Brightly coloured friendly and highly active, rasboras are an aquarium favourite. Their peaceful nature makes them a great choice for a community tank and their natural hardiness means that they're ideal starter fish for the beginner aquarist. They adapt well to aquarium conditions and can be delightful to watch.
Rasboras are schooling fish and are happiest in groups of six or more. Averaging about two inches in length, they get on well with other schooling fish of about the same size. For best results, keep them in a densely planted tank with plenty of hiding places. They like slightly acidic water, so bogwood is also a good choice, providing cover and lowering the pH of the water at the same time. Make sure there are some floating plants on the surface of the water so that your rasboras feel more secure. They can become distressed if directly exposed to bright light for too long.
Rasboras are carnivorous fish and do best on a diet with lots of live food (such as daphnia, bloodworm and crustaceans), though they will also accept flakes. Although they can adapt to a variety of water conditions, they are quite sensitive to sudden changes, so you should be particularly careful when carrying out partial water changes or moving them between tanks.
Types of RasborasAlthough some species of rasbora are now endangered in the wild, they have been bred successfully within the aquarium trade, and there are several varieties available to buy:
- Harlequin Rasboras - The most popular kind of rasbora, these lively little fish have distinctive black triangular markings and red-tipped tails. They are hardy, adaptable, and relatively easy to keep.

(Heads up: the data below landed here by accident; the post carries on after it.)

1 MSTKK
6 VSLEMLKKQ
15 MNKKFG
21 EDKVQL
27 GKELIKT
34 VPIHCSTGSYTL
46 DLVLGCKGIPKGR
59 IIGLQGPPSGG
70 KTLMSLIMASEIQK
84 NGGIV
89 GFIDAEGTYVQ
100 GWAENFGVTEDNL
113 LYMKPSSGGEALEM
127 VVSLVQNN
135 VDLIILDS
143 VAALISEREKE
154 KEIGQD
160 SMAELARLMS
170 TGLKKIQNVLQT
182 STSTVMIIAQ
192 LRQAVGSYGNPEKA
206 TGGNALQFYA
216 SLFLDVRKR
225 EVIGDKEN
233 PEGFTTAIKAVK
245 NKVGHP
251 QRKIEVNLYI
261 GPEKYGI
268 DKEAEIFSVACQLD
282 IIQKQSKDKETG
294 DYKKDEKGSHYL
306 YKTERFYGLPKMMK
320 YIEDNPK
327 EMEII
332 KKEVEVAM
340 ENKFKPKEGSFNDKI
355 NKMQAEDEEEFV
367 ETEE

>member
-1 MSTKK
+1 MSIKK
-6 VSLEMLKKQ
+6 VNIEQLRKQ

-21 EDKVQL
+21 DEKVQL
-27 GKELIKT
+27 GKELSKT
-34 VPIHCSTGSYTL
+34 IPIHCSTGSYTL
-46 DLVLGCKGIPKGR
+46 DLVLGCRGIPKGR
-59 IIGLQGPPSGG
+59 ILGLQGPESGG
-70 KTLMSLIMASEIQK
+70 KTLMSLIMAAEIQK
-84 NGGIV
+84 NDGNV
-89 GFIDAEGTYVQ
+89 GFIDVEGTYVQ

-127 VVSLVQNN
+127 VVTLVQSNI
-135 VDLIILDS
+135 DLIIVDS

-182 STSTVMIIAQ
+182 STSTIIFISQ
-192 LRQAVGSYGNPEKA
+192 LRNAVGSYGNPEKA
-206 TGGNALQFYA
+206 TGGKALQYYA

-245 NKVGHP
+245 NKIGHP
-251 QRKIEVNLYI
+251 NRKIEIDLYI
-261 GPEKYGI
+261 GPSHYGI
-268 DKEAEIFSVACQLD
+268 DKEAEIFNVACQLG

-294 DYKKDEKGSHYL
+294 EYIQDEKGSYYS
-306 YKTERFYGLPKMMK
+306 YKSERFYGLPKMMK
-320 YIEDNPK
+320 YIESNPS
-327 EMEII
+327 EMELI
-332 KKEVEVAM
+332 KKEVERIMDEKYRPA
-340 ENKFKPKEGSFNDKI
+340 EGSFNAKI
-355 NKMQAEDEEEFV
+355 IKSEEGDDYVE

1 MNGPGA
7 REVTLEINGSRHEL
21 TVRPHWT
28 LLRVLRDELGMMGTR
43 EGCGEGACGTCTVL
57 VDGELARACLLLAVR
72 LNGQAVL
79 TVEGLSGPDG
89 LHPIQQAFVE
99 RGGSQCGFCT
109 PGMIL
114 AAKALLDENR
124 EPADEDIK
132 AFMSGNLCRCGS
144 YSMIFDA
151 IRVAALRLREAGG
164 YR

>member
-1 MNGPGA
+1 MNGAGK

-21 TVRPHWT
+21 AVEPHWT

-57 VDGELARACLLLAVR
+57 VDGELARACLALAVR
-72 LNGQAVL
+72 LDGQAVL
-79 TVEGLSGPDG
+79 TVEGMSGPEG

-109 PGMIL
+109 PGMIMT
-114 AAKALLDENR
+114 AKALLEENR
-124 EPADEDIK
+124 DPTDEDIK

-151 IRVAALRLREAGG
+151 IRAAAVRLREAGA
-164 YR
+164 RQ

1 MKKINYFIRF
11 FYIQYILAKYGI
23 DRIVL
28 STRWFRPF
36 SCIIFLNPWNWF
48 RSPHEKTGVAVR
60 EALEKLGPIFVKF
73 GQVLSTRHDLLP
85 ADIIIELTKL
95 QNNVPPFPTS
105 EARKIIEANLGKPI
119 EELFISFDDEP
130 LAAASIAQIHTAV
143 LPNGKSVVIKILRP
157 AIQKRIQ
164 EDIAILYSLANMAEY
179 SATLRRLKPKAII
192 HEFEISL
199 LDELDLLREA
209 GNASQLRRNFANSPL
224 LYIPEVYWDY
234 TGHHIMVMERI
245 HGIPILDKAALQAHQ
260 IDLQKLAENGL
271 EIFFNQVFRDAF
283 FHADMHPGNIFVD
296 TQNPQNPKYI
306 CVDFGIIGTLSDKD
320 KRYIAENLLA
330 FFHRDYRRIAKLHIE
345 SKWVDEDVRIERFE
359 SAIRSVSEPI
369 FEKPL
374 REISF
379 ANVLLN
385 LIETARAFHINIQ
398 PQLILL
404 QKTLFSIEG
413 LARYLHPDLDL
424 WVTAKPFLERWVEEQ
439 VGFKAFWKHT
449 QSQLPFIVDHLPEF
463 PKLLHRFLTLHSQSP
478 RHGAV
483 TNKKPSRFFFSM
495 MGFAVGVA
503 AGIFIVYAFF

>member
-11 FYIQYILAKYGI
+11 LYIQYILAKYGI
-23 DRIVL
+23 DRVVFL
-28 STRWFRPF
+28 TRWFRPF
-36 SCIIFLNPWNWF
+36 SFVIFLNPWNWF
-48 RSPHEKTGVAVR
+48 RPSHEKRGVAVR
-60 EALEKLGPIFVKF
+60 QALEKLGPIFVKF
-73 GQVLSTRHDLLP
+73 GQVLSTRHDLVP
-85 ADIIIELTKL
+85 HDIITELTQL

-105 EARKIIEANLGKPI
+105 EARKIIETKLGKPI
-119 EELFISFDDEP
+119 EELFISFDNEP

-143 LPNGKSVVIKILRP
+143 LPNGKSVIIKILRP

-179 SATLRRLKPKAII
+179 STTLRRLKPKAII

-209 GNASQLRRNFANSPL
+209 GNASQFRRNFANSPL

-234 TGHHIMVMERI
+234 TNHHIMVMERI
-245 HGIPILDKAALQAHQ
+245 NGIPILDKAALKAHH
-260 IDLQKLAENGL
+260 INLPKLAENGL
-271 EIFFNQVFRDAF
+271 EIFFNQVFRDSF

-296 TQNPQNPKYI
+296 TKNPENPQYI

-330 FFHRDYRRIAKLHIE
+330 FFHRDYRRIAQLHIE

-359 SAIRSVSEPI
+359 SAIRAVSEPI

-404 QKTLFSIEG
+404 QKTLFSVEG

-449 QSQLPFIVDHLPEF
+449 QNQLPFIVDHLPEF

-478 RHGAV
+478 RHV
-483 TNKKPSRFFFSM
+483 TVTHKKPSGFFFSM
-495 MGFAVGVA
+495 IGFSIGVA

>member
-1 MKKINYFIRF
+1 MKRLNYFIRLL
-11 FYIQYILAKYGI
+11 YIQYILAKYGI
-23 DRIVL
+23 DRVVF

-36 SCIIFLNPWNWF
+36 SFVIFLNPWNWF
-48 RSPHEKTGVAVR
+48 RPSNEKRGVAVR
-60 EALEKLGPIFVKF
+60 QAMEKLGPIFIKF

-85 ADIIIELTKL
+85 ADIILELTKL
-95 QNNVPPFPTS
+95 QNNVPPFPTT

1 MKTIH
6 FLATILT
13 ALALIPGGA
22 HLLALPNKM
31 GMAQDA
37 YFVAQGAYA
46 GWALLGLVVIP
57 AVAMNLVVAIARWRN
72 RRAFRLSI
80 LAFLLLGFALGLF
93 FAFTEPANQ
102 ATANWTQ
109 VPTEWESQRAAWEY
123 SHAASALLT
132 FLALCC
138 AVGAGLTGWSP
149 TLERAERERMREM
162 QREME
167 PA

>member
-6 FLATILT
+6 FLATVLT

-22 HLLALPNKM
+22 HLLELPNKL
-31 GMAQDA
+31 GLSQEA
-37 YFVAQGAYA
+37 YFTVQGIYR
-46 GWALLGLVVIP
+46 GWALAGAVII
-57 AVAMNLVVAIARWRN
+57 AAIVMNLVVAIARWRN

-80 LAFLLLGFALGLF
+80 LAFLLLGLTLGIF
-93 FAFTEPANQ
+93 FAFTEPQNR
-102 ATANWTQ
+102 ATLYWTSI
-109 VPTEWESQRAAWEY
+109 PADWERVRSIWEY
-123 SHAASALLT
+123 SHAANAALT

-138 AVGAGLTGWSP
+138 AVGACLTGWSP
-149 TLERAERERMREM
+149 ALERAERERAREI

- Dwarf Rasboras -With their bright, jewel colours and striking patterns, these delightful little fish are very popular, but they are delicate and are the most difficult kind of rasbora to keep successfully. They need a tank with very good filtration.
- Emerald Eye Rasboras -Attractive, highly gregarious fish with distinctive black dots on their dorsal fins, these are very active, hardy and easy to keep.
- Red Stripe Rasboras -These fish only display the stripe in their name when they're healthy and happy, so it's easy to tell how they're doing. They can be sensitive to pollutants and are difficult to breed.
- Scissortail Rasboras -Also known as three stripe rasboras, these bright, silvery fish have a distinctive swimming style. Lively and sociable, they're an excellent choice for community tanks.
As a rule, rasboras of different species get along well and can be kept together, but they're much happier if kept with others of their own kind.
Breeding RasborasRasboras are not easy to breed, but if you are patient and give them plenty of attention you can expect to be rewarded. Sexing them is fairly easy - females are larger and more full-bodied than males, and the markings on males tend to be more angular. If you watch your shoal of rasboras carefully you will soon identify couples forming within it. Rather than stress them when they are just about to spawn, you should move a suitable couple into a separate spawning tank as soon as they start to become physical with each other (close swimming, chasing and nudging in the belly). The spawning tank should be heavily planted with a gravel substrate, providing plenty of places for sticky eggs to attach. Spawning will begin first thing in the morning and you should remove the parent fish immediately afterwards, as they will eat their own eggs.
Once the adult fish have been removed, their eggs should be kept in the dark to protect them from fungus. Rasbora fry can be difficult to rear. They will accept most commercial fry food preparations but should not be given infusoria, which can damage them. With luck, you can expect to raise about ten fry to maturity from each clutch of two hundred eggs.
Energetic and sociable as they are, rasboras can be great fun to keep. They're remarkably easy-going and simple to look after, and if you treat them well you'll be richly rewarded.